Think back for a minute to late last year. Remember seeing stories about swarms of drones regularly flying over Colorado and neighboring states? We do, too — especially the part about how no one knew who was flying them. It was a mystery. But now, new documents are shedding at least some light on the matter.
It was a really unusual story. Lights in the sky indicated drones were regularly flying over northeastern Colorado and adjacent areas of Nebraska and Kansas. They appeared to be in a swarm — almost like a formation. And it kept happening, pretty much night after night. In fact, many witnesses and even television news crews were able to capture the phenomenon on video. But that still didn’t answer the question: Who was flying these drones and for what purpose?
In case you didn’t hear of the story at the time, or could use a little refresher, watch this:
Despite the presence of the media, local law enforcement, and even investigators from the Federal Aviation Administration, it was never determined who had been flying those drones and why. Two popular theories were that it was survey work being carried out for a pipeline or possibly methane detection sweeps following a tightening of environmental regulations. There were plenty of questions, but no answers.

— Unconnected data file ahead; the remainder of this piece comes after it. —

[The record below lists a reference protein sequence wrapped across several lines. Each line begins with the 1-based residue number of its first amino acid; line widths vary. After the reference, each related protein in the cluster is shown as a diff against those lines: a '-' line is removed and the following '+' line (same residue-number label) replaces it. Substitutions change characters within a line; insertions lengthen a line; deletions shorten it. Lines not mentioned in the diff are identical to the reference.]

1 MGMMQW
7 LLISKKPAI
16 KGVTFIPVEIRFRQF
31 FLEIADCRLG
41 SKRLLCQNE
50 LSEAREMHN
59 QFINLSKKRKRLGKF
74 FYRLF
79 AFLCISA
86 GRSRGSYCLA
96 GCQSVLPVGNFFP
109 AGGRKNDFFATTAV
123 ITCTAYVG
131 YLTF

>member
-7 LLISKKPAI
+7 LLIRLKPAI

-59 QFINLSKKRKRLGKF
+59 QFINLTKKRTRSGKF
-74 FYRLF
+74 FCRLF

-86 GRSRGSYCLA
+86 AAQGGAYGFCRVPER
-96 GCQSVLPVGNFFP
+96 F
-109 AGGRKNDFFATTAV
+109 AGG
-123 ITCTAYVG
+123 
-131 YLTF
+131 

The ongoing mystery caught the attention of Dean Johnson, a volunteer with the Scientific Coalition for UAP Studies — where “UAP” stands for Unidentified Aerospace Phenomenon. He filed a Freedom of Information Request on the organization’s behalf. Now, the documents received — and the light they shed on this mystery — have been brought to light by The Drive.
The Request produced a number of FAA documents, including briefing notes for FAA Administrator Steve Dickson. Interestingly, a description of the flights in one of those documents suggests they were able to fly in conditions that should not have been conducive to drone flight:
The activity reported occurs primarily between the hours of 1800 and 2200 MST and demonstrate the pattern of multiple “drones” flying a grid type pattern and remaining airborne for several hours at a time in less than optimum flying conditions (high winds and storm-like conditions). The number of drones reported operating at one range from between 2 and 16 and appear to be approximately 6 feet width and length. Flight time has been 2 to 3 hours continuous. All reports indicate flight is between 200 and 300 feet.
Internal FAA Memo
The documents also show that the FAA was asking pretty much everyone it could think of if they were behind the mysterious flights. It queried the military, local and state law enforcement, drone researchers, and more in an effort to find the answers. Ultimately, it was never able to determine who was flying the drones.
The briefing notes and other documents were obtained by Dean Johnson, who posted some of that content to Twitter:
Here’s a closer look at those docs:
The mystery remains
And so, the mystery drones remain — well — mysterious. Perhaps one day we’ll learn who was flying them.
Perhaps more interesting to us, however, is what they were flying. We’d love to see something that flies well in storm-like conditions and stays up for two or three hours. Whatever these were, you can bet they were not consumer drones.
What’s your theory? Let us know in the comments below!
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